Was told this morning that someone would be flying to Ullapool today, under a parachute towed by a fast boat. As it's a nice, sunny day, I head off into town to view the event from a nice vantage point. However, the crowds I had been warned to expect at the launch site, Cuddy Point, were nowhere to be found. On the way there, I passed the lawn in front of Lews Castle where a very colourful chut was laid out. In the Inner Harbour, two fast boats were manoeuvring between North Beach and Cuddy Point. By 1pm, the parascentist (that's what it said on the boat) had finished his on-camera interview and proceeded to his chute. A cable was rigged up between the towboat and the chute. This was deployed using the force 3 easterly wind. The boat gathered speed * snap * the line snapped. The parascentist dropped to the ground and the whole shebang had to be rigged up again. Two seals bobbed about in the harbour, very inquisitive as to what was going on. At 2pm, we started from the top. Unfortunately, the chute got caught in a gust of wind and veered off into the trees. The parascentist crashed to the ground, taking a few branches with him and thereby breaking his fall. He ended up on the bench, but was not hurt. The chute was left hanging in the tree. It was quite some bother to get it down, and it was torn. Brand new and all. The wife told the spectators, all ten of us, that the man was quite devastated. Everybody drifted away after that. I went to the library to have lunch (a bit late at 3 pm) and update this journal. Went back to mrs B. Ended the day with a colossal stomach upset, which took some time to subside.
Postscript: Read in the Stornoway Gazette on Thursday 30th June that a Good Samaritan had been found, who had supplied a new parachute. A picture featured in the Gazette, showing the man flying past the Beasts of Holm, 2 miles south of Stornoway. He arrived safe and well at Ullapool later in the day.
Petra is about my age, and works as a Procurator Fiscal Deputy in Dundee. Parents are from Nuremberg in Germany. They had been up and down the Westside all day today. Last night, mum had left her handbag with passport and money in a restaurant here, but has now got it back. Mrs B offered them a traditional Lewis welcome after they had been out for dinner, but that went clean over their heads.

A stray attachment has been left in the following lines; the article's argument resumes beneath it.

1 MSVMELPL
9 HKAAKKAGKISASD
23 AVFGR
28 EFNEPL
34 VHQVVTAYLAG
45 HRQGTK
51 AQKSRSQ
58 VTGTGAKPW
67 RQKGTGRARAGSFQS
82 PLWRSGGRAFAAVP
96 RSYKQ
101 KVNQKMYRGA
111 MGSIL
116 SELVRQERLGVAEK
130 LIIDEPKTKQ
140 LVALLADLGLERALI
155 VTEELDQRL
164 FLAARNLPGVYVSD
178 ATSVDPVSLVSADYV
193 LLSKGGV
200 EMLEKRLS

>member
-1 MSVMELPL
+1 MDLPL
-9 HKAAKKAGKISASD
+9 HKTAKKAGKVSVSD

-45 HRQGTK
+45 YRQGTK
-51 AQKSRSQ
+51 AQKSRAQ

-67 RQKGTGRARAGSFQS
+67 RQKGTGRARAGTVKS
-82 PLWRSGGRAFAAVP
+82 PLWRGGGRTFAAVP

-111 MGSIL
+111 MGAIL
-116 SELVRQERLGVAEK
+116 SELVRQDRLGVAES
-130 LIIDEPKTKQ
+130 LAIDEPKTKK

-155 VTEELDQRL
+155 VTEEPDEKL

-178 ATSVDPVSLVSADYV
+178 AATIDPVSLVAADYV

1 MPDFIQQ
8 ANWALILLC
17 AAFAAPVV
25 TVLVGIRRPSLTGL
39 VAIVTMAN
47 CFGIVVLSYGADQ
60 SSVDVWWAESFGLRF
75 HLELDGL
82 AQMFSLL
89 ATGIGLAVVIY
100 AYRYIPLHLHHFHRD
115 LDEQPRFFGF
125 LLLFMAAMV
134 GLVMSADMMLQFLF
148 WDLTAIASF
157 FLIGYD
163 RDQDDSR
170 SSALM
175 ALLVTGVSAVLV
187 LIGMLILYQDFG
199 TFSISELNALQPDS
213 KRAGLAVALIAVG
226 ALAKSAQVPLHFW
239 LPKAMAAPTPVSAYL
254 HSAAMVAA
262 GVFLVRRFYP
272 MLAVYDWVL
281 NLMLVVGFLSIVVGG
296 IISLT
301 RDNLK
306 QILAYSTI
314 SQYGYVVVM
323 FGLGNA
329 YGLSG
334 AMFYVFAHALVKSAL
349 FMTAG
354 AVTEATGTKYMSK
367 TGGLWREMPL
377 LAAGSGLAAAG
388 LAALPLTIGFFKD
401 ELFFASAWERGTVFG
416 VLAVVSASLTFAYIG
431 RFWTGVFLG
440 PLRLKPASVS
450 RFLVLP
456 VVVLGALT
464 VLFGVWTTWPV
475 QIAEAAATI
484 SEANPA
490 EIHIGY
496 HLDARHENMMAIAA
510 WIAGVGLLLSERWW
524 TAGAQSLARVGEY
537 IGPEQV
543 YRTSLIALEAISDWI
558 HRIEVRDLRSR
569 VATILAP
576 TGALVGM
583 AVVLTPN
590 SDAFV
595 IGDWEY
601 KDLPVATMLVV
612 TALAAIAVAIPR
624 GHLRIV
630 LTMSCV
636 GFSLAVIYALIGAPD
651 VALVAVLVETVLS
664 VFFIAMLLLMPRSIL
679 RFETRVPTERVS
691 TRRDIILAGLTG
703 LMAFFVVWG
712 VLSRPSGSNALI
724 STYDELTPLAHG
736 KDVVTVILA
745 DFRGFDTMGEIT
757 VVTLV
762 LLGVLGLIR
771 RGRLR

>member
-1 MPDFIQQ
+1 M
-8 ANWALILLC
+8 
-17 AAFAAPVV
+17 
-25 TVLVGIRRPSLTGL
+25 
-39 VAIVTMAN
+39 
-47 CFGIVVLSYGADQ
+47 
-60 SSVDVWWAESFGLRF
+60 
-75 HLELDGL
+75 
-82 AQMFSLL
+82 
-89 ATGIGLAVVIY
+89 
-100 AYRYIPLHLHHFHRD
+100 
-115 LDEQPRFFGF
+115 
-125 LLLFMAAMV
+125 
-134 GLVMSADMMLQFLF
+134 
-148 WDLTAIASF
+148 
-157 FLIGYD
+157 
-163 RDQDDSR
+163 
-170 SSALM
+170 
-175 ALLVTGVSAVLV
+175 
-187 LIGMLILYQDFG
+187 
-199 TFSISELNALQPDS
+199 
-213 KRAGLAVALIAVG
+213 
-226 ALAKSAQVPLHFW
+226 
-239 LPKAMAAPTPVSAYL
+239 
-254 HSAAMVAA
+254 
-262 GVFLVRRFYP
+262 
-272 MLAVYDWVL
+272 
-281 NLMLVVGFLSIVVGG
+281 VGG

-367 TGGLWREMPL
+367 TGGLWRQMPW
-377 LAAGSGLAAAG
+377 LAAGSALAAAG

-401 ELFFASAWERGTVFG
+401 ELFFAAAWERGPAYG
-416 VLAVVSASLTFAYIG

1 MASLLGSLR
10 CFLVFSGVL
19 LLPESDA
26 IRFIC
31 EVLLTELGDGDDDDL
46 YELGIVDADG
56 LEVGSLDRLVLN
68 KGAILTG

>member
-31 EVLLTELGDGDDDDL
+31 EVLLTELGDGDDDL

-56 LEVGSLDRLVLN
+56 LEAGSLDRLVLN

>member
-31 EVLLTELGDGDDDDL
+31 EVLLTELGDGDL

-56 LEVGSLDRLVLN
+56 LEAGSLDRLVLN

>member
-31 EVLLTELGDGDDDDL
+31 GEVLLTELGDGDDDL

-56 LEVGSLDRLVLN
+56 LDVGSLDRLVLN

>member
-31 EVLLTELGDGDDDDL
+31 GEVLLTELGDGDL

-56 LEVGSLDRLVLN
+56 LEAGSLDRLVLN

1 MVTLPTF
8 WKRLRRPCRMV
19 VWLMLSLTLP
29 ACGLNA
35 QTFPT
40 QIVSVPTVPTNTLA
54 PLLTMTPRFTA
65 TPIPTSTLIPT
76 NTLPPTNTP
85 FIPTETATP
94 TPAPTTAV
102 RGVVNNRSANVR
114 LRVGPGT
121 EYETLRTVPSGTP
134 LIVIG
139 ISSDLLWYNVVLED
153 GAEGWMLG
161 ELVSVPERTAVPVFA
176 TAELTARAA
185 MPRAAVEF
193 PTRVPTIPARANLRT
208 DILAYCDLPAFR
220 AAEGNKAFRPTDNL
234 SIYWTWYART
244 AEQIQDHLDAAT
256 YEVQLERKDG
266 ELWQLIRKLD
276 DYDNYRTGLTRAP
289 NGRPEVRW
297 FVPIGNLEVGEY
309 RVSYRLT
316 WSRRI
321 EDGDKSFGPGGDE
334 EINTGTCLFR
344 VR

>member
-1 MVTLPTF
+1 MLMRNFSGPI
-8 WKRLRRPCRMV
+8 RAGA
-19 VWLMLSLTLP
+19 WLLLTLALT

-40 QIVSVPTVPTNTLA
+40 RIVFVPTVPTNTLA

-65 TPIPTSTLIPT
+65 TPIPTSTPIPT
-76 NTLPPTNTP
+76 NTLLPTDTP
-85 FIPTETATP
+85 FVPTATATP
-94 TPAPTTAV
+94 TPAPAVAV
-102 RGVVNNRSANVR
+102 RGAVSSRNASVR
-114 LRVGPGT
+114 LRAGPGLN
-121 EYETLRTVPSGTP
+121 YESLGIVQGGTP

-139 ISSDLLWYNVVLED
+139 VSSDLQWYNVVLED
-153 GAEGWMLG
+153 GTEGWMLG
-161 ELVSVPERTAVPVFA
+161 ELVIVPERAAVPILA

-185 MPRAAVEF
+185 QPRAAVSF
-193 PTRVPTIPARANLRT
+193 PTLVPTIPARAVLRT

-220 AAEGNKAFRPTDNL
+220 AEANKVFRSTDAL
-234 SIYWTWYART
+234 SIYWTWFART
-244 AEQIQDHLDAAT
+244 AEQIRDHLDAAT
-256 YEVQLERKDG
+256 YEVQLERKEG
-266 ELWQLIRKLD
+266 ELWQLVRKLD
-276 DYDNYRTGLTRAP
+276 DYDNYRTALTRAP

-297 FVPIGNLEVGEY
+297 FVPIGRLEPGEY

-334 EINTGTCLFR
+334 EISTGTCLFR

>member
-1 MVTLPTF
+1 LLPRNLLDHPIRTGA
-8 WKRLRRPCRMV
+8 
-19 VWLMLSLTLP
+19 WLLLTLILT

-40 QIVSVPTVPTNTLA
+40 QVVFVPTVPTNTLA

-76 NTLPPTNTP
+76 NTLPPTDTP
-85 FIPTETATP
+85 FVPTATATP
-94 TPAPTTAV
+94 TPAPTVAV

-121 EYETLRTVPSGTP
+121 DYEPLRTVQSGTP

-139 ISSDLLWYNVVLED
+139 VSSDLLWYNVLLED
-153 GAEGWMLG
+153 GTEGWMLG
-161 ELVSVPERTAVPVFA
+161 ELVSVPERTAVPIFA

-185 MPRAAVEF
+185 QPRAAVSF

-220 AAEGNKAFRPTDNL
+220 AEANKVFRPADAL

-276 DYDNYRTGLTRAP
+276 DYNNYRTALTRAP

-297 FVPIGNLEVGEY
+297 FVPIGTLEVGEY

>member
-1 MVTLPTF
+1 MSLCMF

Today, 21st June, is the longest day of the year. Here in the Isle of Lewis, we're at latitude 58°N, which puts us within 8° of the Arctic Circle. Up there, the sun shines for 24 hours each day. Down here, it is 18 hours 15 mins, sunrise 04.19, sunset 22.34. This leaves 5 hours 45 minutes without sun, but certainly not without light. I have been mentioning since May that it was still light at 1 a.m., and I have included in previous entries pictures taken after midnight. This entry includes pictures taken last week, which shows how light it still was between midnight and 1.20; the latter time being the 'darkest' point of the day. From now on, the nights will lengthen (as they will all over the northern hemisphere), until we're back on sunrise 09.15 and sunset 15.35 (21st December). I'll miss the long evenings, when it is broad daylight until well past 11 o'clock...
Get the pictures back, and am quite amazed at the quality of the pictures taken at midnight - without flash! Weather not unreasonable.
Although the weather is quite acceptable, I'm not going anywhere at all today. I take the book with Runrig songs from the library, this band will be playing at the Hebridean Celtic festival next month. This festival gives the tourism industry in Stornoway and the island a headache. They are expecting 15,000 to attend - compare this to the town's population of 7,000 and the island population of 22,000. The songs prove difficult to reproduce on the keyboard. One guest arrives in the evening, but he keeps very much to himself.
I am aware that there are only 4 references on the list, but I am awaiting confirmation on the 5th. Thanks for your support
(postscript: Competition closed 31 July 2005)
Earlier this week I mentioned a colourful Stornoway character, who will remain unnamed, save for the initial A. I'll try to recount the main stories he told me over coffee on Monday, as they are absolutely priceless.